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In Case You Get Hit by a Bus: How to Organize Your Life Now for When You're Not Around Later

How To Choose A Health Care Proxy

This article on Advance Directives is provided by Everplans — The web's leading resource for planning and organizing your life. Create, store and share important documents that your loved ones might need. Find out more about Everplans »

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The person you appoint as your Health Care Proxy (or Health Care Power of Attorney) should be able to powerfully advocate for you if you should become unable to advocate for yourself.

This is a very important role, so spend some time thinking about who in your life might be able to best advocate for you.

Qualities Of A Health Care Proxy

Your Health Care Proxy (a.k.a. Health Care Power of Attorney, Agent, Representative, or Surrogate) should be a person with the following characteristics:

  • An understanding of your health condition, symptoms, and possibly your medical history
  • An understanding of how you want to be treated and the treatments you want and don't want
  • Attention to detail 
  • An understanding of their duties, and a commitment to taking those duties seriously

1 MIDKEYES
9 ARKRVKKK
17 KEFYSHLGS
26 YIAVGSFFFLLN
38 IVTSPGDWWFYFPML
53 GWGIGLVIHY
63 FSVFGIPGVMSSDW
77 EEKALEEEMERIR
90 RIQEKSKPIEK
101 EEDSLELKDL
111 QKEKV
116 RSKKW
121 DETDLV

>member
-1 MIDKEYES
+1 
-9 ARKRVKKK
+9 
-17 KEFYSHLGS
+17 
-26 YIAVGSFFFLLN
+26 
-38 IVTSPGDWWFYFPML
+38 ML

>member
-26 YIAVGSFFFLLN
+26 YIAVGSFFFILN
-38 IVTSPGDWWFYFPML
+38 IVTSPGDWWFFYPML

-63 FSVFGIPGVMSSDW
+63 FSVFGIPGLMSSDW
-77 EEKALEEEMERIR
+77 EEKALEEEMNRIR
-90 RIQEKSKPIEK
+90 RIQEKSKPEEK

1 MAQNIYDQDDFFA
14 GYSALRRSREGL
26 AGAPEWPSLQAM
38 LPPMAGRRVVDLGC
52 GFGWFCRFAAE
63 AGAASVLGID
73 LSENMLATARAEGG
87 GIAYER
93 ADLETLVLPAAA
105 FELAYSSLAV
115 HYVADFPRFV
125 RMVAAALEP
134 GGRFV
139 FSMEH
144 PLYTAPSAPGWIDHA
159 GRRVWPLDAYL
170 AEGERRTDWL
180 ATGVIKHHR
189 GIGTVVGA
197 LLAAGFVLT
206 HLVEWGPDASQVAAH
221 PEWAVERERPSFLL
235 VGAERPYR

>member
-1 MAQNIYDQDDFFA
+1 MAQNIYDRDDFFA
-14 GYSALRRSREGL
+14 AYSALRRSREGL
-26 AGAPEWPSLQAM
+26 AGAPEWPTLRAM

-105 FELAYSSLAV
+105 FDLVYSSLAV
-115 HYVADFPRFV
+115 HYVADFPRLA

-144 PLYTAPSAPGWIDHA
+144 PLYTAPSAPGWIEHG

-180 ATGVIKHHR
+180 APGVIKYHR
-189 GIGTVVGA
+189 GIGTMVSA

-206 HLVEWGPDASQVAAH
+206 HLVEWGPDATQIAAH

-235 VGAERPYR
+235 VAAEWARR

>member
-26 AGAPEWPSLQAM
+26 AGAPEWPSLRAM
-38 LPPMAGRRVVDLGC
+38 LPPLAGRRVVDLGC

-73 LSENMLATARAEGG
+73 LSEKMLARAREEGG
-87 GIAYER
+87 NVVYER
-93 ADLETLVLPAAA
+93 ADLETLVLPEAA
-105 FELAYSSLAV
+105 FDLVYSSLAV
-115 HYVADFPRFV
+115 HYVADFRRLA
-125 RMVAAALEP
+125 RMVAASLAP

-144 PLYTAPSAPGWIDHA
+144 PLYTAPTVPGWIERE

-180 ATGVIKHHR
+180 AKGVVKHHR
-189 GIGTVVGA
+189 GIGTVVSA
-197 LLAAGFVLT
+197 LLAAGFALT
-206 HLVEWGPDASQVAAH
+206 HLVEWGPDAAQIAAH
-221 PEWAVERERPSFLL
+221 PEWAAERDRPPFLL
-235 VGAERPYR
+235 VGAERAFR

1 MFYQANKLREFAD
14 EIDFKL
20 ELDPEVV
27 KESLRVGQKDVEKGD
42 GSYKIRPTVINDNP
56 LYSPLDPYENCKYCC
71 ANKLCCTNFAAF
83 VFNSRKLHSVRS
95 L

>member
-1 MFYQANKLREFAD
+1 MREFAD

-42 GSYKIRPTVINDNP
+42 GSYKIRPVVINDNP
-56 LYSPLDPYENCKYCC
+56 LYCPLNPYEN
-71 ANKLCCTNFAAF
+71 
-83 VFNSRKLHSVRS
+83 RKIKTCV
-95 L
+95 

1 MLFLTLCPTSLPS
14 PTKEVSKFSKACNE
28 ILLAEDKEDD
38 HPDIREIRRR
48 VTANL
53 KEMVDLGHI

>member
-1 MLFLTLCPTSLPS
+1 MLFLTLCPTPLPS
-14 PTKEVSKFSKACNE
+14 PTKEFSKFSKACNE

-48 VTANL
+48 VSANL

• Good communication skills

In addition, your Health Care Proxy should be someone you trust, who you believe understands your values and will do his or her best to act in your best interest.

Choosing The Right Person To Serve As Your Health Care Proxy

If you’re considering naming someone as your Health Care Proxy but aren’t sure if it's the right person, it might be helpful to have a conversation about the duties and responsibilities of the position, as well as your health care decisions for the future. This may help to determine if the person you’re considering appointing understands your health care wishes, would feel comfortable advocating on behalf of you and your wishes, and would be the right person for the job.

To learn more about the responsibilities of a heath care power of attorney, see our article Naming a Health Care Proxy.

How To Name A Health Care Proxy

Every state has its own form, though it may go by a different name, such as Health Care Power Of Attorney, Agent, Representative, or Surrogate. In some states, the form for naming a Health Care Proxy is combined with the Living Will form. You can download your state's form from our directory of State-by-State Advance Directive Forms and indicate on the form the person who you would like to name as your health care power of attorney. Once you've completed the form, you need to have two witnesses countersign the document. The witnesses may be anyone over the age of 18 who is not the person you're naming as your Proxy.

Communicating With Your Health Care Proxy

Once you've chosen someone, you'll want to let that person know about your decision. Most people don't know what being a Health Care Proxy entails, but it's important to your future care that the person you've named knows his or her future responsibilities. We suggest that you share our How To Be A Good Health Care Proxy article, which has all the information your Proxy will need to understand the role.

State-By-State Health, Legal, And End-Of-Life Resources

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